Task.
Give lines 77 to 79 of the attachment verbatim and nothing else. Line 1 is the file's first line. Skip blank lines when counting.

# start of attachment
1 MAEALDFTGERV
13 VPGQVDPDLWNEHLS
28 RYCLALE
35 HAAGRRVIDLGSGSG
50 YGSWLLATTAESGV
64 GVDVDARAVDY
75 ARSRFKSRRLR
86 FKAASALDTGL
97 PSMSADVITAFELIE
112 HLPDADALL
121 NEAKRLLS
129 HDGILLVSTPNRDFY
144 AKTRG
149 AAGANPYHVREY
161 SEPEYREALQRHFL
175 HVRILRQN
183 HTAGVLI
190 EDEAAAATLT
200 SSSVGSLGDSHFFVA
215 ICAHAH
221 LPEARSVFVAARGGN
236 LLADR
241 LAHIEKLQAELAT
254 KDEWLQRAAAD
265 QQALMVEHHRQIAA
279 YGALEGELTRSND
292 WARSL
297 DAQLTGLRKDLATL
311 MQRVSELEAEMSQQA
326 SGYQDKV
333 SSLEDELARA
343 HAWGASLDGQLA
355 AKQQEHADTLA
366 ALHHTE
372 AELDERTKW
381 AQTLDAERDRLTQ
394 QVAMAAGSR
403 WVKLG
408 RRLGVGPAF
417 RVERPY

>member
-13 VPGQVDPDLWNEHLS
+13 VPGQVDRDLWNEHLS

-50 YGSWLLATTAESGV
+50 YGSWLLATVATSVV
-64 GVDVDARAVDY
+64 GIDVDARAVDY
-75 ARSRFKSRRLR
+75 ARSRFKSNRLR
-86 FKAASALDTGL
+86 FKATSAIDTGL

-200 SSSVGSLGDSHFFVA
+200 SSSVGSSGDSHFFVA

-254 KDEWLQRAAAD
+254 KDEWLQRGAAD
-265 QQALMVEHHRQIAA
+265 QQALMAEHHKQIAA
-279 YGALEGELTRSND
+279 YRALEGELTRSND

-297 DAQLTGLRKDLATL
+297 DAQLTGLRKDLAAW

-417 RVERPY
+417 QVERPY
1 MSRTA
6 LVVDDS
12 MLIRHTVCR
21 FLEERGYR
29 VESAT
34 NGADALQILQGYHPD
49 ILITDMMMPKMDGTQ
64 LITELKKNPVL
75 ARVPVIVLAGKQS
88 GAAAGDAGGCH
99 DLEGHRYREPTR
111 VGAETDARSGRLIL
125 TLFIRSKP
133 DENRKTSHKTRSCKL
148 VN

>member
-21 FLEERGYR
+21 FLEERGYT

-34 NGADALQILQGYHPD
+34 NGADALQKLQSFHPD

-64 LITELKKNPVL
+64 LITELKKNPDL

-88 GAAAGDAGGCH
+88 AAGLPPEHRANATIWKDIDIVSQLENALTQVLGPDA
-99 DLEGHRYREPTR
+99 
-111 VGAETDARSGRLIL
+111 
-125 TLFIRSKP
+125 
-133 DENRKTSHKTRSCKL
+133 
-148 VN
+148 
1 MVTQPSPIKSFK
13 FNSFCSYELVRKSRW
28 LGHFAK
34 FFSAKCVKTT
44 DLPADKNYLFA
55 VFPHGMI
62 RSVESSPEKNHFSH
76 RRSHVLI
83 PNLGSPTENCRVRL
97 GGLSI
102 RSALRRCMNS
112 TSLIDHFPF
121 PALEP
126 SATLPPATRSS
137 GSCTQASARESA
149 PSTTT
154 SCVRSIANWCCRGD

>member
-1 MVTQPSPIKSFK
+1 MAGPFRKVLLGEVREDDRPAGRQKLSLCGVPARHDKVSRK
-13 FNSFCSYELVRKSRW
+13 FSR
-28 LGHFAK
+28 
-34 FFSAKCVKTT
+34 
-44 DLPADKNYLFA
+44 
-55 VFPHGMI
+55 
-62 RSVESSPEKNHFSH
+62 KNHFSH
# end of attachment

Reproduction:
133 DENRKTSHKTRSCKL
148 VN

>member